Atlantic Free Press OP/ED
George Katsiaficas: U.S. Human Rights Policy is Self-serving and Duplicitous
Sunday, 06 March 2011 07:49
by Kourosh Ziabari in Iran
George Katsiaficas is a renowned university professor, sociologist, author and activist. He is a visiting American Professor of Humanities and Sociology at Chonnam National University, Gwangju, South Korea where he teaches and does research on the 1980s and 1990s East Asian uprisings.
Katsiaficas has a Ph.D. of sociology from the University of California, San Diego. Since 1990, he has taught sociology at the Wentworth Institute of Technology's Department of Humanities and Social Sciences. During the period between 2006 and 2008, he was an Associate in Research at the Harvard University and Korea Institute.
He specializes in social movements, Asian politics, the U.S. foreign policy, comparative and historical studies and has written numerous books in these fields.
In 2003, he won the American Political Science Association's Special Award for Outstanding Service and in 2008, received the Fulbright Senior Scholar Research Fellowship.
Among his major books are "The Battle of Seattle" by the New York's Soft Skull Press, "Liberation, Imagination and the Black Panther Party" by New York's Routledge Press and "South Korean Democracy: Legacy of the Gwangju Uprising" by London's Routledge Press.
What follows is the complete text of interview with Dr. George Katsiaficas on the recent uprising in the Arab world, its impacts on the international developments and its implications for the United States and its European allies.
Kourosh Ziabari: After Tunisia and Egypt in which the revolutionary forces and people on the ground succeeded in ousting the U.S.-backed puppets, several other Arab nations joined them and staged massive street demonstrations to call for civil liberties, improved living conditions, freedom and democratic governments. Now the whole Arab world is in a state of turmoil and unrest and the U.S.-backed dictators are facing the bitter reality that their autocracies are about to fail and collapse. What factors led to the extension of anti-government protests to the whole Arab world? Can we interpret this collective uprising a result of the explosion of strong pan-Arabist sentiments?
George Katsiaficas: No one could have predicted that the suicide of a vegetable vendor in rural Tunisia would unleash long pent-up frustrations on such a scale. If we take a long historical view, the Arab world went into a steep decline after Europeans discovered how to round Africa and established direct trade with the East. While oil has provided a huge stimulus for recovery in the 20th century, its effects have been drastically mitigated by elite corruption. The Arab people are finally awakening from a long slumber. The masses of ordinary Arabs today know in their hearts that they are more intelligent than their rulers. They know that they could all live better lives if they could get rid of the corrupt and often stupid elites trampling on their freedoms and hogging the money that rightfully belongs to everybody.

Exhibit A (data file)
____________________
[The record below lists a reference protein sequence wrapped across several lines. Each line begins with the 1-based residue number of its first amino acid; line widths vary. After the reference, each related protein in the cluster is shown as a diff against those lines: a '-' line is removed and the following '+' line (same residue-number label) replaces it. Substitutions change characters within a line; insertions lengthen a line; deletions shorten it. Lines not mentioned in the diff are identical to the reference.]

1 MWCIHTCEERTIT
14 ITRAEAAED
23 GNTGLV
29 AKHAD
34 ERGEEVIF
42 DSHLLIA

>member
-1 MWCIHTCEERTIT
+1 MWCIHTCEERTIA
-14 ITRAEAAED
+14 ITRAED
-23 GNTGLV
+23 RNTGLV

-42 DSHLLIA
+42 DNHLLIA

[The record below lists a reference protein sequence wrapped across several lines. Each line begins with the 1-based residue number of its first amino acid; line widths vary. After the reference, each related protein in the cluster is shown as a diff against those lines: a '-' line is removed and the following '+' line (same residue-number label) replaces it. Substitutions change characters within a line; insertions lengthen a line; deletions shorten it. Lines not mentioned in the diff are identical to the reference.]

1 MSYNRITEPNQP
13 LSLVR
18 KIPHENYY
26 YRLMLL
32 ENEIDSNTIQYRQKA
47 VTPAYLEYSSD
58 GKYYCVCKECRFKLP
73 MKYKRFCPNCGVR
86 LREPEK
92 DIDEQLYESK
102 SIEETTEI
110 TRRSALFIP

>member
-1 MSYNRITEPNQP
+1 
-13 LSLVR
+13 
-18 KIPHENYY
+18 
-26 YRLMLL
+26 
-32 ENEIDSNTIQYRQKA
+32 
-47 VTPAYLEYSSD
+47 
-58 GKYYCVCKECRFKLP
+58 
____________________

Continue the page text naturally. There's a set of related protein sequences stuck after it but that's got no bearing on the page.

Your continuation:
The Enduring Mystique of the Marshall Plan
Thursday, 03 March 2011 07:37
by William Blum
Amidst all the stirring political upheavals in North Africa and the
Middle East the name "Marshall Plan" keeps being repeated by political
figures and media around the world as the key to rebuilding the
economies of those societies to complement the political advances, which
hopefully will be somewhat progressive. But caveat emptor
. Let the buyer beware.
During my years of writing and speaking about the harm and injustice
inflicted upon the world by unending United States interventions, I've
often been met with resentment from those who accuse me of chronicling
only the negative side of US foreign policy and ignoring the many
positive sides. When I ask the person to give me some examples of what
s/he thinks show the virtuous face of America's dealings with the world
in modern times, one of the things mentioned — almost without exception —
is The Marshall Plan. This is usually described along the lines of:
"After World War II, the United States unselfishly built up Europe
economically, including our wartime enemies, and allowed them to compete
with us." Even those today who are very cynical about US foreign
policy, who are quick to question the White House's motives in
Afghanistan, Iraq and elsewhere, have little problem in accepting this
picture of an altruistic America of the period 1948-1952. But let's
have a look at the Marshall Plan outside the official and popular
After World War II, the United States, triumphant abroad and
undamaged at home, saw a door wide open for world supremacy. Only the
thing called "communism" stood in the way, politically, militarily, and
ideologically. The entire US foreign policy establishment was mobilized
to confront this "enemy", and the Marshall Plan was an integral part of
this campaign. How could it be otherwise? Anti-communism had been the
principal pillar of US foreign policy from the Russian Revolution up to
World War II, pausing for the war until the closing months of the
Pacific campaign, when Washington put challenging communism ahead of